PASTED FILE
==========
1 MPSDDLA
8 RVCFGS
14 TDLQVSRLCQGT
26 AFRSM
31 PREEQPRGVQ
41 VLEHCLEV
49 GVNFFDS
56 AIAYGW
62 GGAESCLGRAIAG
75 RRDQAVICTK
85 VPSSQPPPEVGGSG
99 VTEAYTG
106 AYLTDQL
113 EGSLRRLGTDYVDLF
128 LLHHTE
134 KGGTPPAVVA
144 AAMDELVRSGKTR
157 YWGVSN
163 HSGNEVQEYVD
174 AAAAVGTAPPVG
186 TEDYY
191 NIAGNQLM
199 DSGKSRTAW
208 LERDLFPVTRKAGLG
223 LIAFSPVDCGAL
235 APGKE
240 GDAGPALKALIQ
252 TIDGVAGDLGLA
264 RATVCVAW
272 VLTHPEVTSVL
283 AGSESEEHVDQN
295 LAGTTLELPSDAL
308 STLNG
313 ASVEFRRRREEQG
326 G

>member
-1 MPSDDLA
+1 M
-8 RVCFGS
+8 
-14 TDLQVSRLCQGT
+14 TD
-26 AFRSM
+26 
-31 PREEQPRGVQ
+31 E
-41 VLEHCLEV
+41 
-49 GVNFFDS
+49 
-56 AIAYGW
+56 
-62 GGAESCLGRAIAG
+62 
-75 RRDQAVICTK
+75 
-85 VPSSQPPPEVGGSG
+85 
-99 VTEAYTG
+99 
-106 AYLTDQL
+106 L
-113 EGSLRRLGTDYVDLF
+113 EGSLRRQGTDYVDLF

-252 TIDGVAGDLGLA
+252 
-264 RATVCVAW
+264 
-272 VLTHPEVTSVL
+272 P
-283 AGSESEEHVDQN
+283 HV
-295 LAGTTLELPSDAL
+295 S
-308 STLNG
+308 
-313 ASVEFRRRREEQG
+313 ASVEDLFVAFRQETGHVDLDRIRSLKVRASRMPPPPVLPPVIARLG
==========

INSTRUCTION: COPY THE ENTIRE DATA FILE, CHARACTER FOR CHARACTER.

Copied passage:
1 MPSDDLA
8 RVCFGS
14 TDLQVSRLCQGT
26 AFRSM
31 PREEQPRGVQ
41 VLEHCLEV
49 GVNFFDS
56 AIAYGW
62 GGAESCLGRAIAG
75 RRDQAVICTK
85 VPSSQPPPEVGGSG
99 VTEAYTG
106 AYLTDQL
113 EGSLRRLGTDYVDLF
128 LLHHTE
134 KGGTPPAVVA
144 AAMDELVRSGKTR
157 YWGVSN
163 HSGNEVQEYVD
174 AAAAVGTAPPVG
186 TEDYY
191 NIAGNQLM
199 DSGKSRTAW
208 LERDLFPVTRKAGLG
223 LIAFSPVDCGAL
235 APGKE
240 GDAGPALKALIQ
252 TIDGVAGDLGLA
264 RATVCVAW
272 VLTHPEVTSVL
283 AGSESEEHVDQN
295 LAGTTLELPSDAL
308 STLNG
313 ASVEFRRRREEQG
326 G

>member
-1 MPSDDLA
+1 M
-8 RVCFGS
+8 
-14 TDLQVSRLCQGT
+14 TD
-26 AFRSM
+26 
-31 PREEQPRGVQ
+31 E
-41 VLEHCLEV
+41 
-49 GVNFFDS
+49 
-56 AIAYGW
+56 
-62 GGAESCLGRAIAG
+62 
-75 RRDQAVICTK
+75 
-85 VPSSQPPPEVGGSG
+85 
-99 VTEAYTG
+99 
-106 AYLTDQL
+106 L
-113 EGSLRRLGTDYVDLF
+113 EGSLRRQGTDYVDLF

-252 TIDGVAGDLGLA
+252 
-264 RATVCVAW
+264 
-272 VLTHPEVTSVL
+272 P
-283 AGSESEEHVDQN
+283 HV
-295 LAGTTLELPSDAL
+295 S
-308 STLNG
+308 
-313 ASVEFRRRREEQG
+313 ASVEDLFVAFRQETGHVDLDRIRSLKVRASRMPPPPVLPPVIARLG